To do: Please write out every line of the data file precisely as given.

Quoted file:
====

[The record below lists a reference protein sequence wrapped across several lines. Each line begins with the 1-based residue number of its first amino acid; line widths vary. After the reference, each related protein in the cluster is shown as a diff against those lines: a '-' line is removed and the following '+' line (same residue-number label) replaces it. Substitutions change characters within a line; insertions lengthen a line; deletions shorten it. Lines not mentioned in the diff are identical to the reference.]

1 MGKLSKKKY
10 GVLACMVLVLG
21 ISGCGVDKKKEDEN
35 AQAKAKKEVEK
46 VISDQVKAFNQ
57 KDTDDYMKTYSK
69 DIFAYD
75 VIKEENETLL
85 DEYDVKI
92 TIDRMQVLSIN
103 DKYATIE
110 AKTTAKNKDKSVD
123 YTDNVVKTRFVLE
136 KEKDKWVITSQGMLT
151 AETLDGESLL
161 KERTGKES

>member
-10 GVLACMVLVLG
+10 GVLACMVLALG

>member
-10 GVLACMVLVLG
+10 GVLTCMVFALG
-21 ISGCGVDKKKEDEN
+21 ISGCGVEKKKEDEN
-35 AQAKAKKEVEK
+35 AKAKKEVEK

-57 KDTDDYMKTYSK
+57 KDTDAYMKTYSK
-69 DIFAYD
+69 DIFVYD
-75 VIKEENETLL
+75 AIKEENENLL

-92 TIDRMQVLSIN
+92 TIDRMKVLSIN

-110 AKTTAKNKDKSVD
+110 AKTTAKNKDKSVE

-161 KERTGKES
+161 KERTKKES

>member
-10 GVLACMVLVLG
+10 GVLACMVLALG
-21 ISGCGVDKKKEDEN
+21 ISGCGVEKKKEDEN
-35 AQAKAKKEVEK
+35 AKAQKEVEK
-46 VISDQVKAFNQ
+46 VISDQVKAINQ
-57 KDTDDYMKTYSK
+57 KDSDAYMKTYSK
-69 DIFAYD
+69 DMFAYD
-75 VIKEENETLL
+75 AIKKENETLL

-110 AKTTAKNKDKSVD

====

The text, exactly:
[The record below lists a reference protein sequence wrapped across several lines. Each line begins with the 1-based residue number of its first amino acid; line widths vary. After the reference, each related protein in the cluster is shown as a diff against those lines: a '-' line is removed and the following '+' line (same residue-number label) replaces it. Substitutions change characters within a line; insertions lengthen a line; deletions shorten it. Lines not mentioned in the diff are identical to the reference.]

1 MGKLSKKKY
10 GVLACMVLVLG
21 ISGCGVDKKKEDEN
35 AQAKAKKEVEK
46 VISDQVKAFNQ
57 KDTDDYMKTYSK
69 DIFAYD
75 VIKEENETLL
85 DEYDVKI
92 TIDRMQVLSIN
103 DKYATIE
110 AKTTAKNKDKSVD
123 YTDNVVKTRFVLE
136 KEKDKWVITSQGMLT
151 AETLDGESLL
161 KERTGKES

>member
-10 GVLACMVLVLG
+10 GVLACMVLALG

>member
-10 GVLACMVLVLG
+10 GVLTCMVFALG
-21 ISGCGVDKKKEDEN
+21 ISGCGVEKKKEDEN
-35 AQAKAKKEVEK
+35 AKAKKEVEK

-57 KDTDDYMKTYSK
+57 KDTDAYMKTYSK
-69 DIFAYD
+69 DIFVYD
-75 VIKEENETLL
+75 AIKEENENLL

-92 TIDRMQVLSIN
+92 TIDRMKVLSIN

-110 AKTTAKNKDKSVD
+110 AKTTAKNKDKSVE

-161 KERTGKES
+161 KERTKKES

>member
-10 GVLACMVLVLG
+10 GVLACMVLALG
-21 ISGCGVDKKKEDEN
+21 ISGCGVEKKKEDEN
-35 AQAKAKKEVEK
+35 AKAQKEVEK
-46 VISDQVKAFNQ
+46 VISDQVKAINQ
-57 KDTDDYMKTYSK
+57 KDSDAYMKTYSK
-69 DIFAYD
+69 DMFAYD
-75 VIKEENETLL
+75 AIKKENETLL

-110 AKTTAKNKDKSVD